Here’s something to watch in 2014: China’s debt. Although the odds of a full-blown financial crisis are slim, they’re not non-existent. The flash point is the burgeoning debt of Chinese localities to finance major infrastructure — roads, bridges, water and sewer systems, subways, telecommunications networks — as well as housing and commercial real estate developments. The fear is that revenues from these projects won’t be adequate to repay the loans, resulting in defaults that undermine confidence and trigger bank runs. This would surely rattle the broader global economy.
Fanning the fears was an official report, released Dec. 30, showing that the debt of localities had jumped 67 percent since the end of 2010 to 17.9 trillion renminbi (about $3 trillion) in June 2013. In a separate report to clients, economist Tao Wang of UBS said the debt level was “manageable” but its rapid rise was “alarming.” Local debt now equals about 33 percent of China’s economy (gross domestic product), up from about 10 percent in 2008 and almost nothing in 1997.
After the global financial crisis broke in late 2008, China relied heavily on new construction — financed by localities — to cushion the adverse effects on employment and economic growth. Now, Wang writes, dependence on this investment spending poses a dilemma for China. If construction and the accompanying debt are cut too rapidly, the economy will suffer. But if the spending isn’t curbed, the financial risks may multiply as the projects become less viable.
Economist Nicholas Lardy of the Peterson Institute agrees that revenues from many projects won’t cover loan repayments. “A lot of the money is being used to build metro [subway] systems,” he says. “Like all metro systems, except Hong Kong’s, they lose money. Their revenues mostly cover operating expenses.” Lardy ultimately expects a deal between the central government and localities, transferring more tax revenues to localities but requiring them to cover construction debts.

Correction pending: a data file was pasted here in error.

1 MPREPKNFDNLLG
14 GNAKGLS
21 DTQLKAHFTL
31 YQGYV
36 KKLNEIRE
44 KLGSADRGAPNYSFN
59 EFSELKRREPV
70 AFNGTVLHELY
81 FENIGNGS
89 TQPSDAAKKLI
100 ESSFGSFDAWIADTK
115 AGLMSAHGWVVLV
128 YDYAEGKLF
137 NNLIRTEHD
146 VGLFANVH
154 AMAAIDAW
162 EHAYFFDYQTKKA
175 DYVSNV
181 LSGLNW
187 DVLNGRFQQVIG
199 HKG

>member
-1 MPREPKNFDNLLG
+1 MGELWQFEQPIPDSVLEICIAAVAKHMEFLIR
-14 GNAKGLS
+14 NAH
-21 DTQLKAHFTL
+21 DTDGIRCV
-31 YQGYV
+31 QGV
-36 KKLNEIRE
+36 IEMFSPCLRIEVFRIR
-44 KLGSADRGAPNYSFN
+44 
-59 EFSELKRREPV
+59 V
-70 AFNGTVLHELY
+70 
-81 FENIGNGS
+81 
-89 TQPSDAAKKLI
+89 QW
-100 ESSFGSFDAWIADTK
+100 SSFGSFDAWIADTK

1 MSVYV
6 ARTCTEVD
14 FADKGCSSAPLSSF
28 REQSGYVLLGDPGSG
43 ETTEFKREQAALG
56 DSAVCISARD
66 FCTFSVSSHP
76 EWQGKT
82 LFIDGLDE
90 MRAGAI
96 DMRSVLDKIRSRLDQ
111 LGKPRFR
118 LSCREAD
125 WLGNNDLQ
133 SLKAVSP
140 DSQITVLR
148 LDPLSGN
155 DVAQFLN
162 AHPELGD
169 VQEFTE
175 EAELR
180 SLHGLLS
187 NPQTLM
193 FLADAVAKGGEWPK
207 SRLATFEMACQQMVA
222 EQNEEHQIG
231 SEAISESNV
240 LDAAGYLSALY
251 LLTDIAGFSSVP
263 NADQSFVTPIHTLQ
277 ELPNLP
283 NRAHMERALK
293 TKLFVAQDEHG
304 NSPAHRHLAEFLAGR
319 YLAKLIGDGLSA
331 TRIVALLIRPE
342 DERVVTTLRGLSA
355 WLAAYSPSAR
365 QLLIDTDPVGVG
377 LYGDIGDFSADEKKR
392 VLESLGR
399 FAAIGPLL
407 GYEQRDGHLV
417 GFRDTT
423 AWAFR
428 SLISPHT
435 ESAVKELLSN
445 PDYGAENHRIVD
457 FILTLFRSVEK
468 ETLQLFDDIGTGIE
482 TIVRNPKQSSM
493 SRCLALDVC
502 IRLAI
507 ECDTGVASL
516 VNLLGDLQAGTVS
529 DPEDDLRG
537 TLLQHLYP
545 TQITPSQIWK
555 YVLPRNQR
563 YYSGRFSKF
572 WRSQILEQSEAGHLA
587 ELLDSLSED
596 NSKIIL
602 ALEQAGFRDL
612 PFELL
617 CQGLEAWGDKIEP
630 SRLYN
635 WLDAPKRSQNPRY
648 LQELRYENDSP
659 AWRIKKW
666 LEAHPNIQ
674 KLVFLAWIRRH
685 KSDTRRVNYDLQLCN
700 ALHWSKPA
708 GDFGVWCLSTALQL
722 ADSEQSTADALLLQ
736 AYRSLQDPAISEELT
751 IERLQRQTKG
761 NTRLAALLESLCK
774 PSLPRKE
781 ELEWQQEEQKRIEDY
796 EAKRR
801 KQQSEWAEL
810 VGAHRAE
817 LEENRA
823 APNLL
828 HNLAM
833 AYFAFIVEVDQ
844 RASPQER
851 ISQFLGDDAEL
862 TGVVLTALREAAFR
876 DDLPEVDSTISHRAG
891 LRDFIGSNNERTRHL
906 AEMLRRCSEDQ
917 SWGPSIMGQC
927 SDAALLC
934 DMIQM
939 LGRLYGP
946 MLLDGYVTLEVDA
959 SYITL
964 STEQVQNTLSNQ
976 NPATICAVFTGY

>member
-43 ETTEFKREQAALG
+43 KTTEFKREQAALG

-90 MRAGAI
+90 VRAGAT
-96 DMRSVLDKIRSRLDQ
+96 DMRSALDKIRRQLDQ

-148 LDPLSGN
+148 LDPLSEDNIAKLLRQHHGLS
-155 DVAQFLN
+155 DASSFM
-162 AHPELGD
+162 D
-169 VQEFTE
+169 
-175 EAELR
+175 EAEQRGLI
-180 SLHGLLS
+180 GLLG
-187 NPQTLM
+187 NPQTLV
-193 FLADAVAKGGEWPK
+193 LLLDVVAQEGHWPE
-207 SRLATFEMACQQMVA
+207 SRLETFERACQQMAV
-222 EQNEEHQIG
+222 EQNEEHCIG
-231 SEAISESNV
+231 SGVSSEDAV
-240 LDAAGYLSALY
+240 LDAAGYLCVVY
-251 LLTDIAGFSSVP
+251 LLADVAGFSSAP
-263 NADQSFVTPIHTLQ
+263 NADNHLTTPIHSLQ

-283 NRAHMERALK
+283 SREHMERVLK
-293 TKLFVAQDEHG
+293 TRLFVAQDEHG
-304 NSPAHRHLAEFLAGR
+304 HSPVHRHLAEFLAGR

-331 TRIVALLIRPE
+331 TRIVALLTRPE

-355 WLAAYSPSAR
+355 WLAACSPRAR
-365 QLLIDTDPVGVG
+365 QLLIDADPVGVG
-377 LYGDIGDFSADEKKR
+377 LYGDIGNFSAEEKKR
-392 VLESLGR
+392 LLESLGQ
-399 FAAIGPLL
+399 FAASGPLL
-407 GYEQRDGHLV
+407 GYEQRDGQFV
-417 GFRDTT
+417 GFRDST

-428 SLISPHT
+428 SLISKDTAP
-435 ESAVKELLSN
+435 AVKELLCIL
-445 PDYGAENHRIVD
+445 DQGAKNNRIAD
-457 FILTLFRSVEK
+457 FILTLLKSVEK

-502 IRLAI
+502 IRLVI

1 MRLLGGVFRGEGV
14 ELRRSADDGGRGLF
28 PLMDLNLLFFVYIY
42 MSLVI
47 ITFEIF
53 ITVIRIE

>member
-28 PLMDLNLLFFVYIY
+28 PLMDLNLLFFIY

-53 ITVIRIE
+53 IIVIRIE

Meanwhile, he doubts the existing debts will cause a financial crisis. He points out that China’s overall government debt — combining the amounts for the local and central governments — compares favorably with most major countries. In mid-2013, China’s debt was 56 percent of GDP, estimates Wang. By contrast, U.S. federal, state and local debt was about 100 percent of GDP in 2010, according to calculations by Lardy’s colleague, Ryan Rutkowski.
If there were defaults, Lardy thinks the government would respond quickly to prevent a loss of confidence in banks, which are the biggest lenders. “In the few cases of bank runs,” he says, “the government pours in money” to reassure depositors.
Still, the danger of a debt crisis, however remote, highlights China’s largest economic problem. It is, as Lardy and others have emphasized, to shift the economy from excess investment spending toward more consumption. Too much investment threatens gluts of factories, housing and commercial offices. China’s investment spending, Lardy notes, accounts for nearly half the economy, far more than in other major countries. A better-balanced economy would be safer for China — and the rest of the world.